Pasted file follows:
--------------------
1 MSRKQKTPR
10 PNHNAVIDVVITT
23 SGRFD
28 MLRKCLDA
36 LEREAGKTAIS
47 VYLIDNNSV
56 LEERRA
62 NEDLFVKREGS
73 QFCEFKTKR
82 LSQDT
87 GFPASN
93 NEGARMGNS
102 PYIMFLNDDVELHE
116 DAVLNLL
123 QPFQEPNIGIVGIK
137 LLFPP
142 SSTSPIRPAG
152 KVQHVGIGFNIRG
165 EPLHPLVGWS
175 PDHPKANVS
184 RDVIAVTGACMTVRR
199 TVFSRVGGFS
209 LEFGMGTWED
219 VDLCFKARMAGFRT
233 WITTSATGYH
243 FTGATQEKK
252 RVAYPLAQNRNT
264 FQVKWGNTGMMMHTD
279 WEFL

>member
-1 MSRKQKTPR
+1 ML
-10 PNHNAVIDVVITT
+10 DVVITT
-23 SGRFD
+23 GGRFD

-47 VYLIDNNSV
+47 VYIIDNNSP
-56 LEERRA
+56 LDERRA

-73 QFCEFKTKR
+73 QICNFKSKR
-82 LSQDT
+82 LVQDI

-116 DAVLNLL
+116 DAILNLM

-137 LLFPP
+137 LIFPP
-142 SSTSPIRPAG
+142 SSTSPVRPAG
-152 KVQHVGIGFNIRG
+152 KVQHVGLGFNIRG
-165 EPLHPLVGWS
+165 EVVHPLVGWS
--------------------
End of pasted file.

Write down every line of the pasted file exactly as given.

1 MSRKQKTPR
10 PNHNAVIDVVITT
23 SGRFD
28 MLRKCLDA
36 LEREAGKTAIS
47 VYLIDNNSV
56 LEERRA
62 NEDLFVKREGS
73 QFCEFKTKR
82 LSQDT
87 GFPASN
93 NEGARMGNS
102 PYIMFLNDDVELHE
116 DAVLNLL
123 QPFQEPNIGIVGIK
137 LLFPP
142 SSTSPIRPAG
152 KVQHVGIGFNIRG
165 EPLHPLVGWS
175 PDHPKANVS
184 RDVIAVTGACMTVRR
199 TVFSRVGGFS
209 LEFGMGTWED
219 VDLCFKARMAGFRT
233 WITTSATGYH
243 FTGATQEKK
252 RVAYPLAQNRNT
264 FQVKWGNTGMMMHTD
279 WEFL

>member
-1 MSRKQKTPR
+1 ML
-10 PNHNAVIDVVITT
+10 DVVITT
-23 SGRFD
+23 GGRFD

-47 VYLIDNNSV
+47 VYIIDNNSP
-56 LEERRA
+56 LDERRA

-73 QFCEFKTKR
+73 QICNFKSKR
-82 LSQDT
+82 LVQDI

-116 DAVLNLL
+116 DAILNLM

-137 LLFPP
+137 LIFPP
-142 SSTSPIRPAG
+142 SSTSPVRPAG
-152 KVQHVGIGFNIRG
+152 KVQHVGLGFNIRG
-165 EPLHPLVGWS
+165 EVVHPLVGWS